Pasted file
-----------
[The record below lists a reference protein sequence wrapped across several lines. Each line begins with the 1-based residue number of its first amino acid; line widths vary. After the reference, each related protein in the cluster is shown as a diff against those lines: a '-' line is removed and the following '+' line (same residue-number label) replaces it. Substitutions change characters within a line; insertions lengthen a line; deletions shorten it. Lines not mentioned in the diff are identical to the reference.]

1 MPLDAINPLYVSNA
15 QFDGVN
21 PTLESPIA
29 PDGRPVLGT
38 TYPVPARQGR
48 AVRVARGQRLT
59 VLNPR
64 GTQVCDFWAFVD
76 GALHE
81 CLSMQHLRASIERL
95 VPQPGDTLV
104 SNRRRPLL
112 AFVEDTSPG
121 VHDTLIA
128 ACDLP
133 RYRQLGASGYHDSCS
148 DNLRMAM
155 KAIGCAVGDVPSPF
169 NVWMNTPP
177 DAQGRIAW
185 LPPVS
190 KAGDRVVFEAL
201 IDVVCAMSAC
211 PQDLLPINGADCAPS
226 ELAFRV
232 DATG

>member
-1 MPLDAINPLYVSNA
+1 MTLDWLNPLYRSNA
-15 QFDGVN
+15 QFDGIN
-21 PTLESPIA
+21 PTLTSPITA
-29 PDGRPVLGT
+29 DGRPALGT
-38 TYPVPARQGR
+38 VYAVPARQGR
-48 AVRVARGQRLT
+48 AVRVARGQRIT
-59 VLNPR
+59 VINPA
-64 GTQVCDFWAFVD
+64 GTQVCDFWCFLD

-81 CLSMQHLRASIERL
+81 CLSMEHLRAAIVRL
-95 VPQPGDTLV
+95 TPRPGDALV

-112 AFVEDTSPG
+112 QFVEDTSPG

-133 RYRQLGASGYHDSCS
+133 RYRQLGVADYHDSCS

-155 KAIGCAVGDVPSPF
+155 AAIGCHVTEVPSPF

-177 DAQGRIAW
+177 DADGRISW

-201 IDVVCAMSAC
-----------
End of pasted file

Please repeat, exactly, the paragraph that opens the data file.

[The record below lists a reference protein sequence wrapped across several lines. Each line begins with the 1-based residue number of its first amino acid; line widths vary. After the reference, each related protein in the cluster is shown as a diff against those lines: a '-' line is removed and the following '+' line (same residue-number label) replaces it. Substitutions change characters within a line; insertions lengthen a line; deletions shorten it. Lines not mentioned in the diff are identical to the reference.]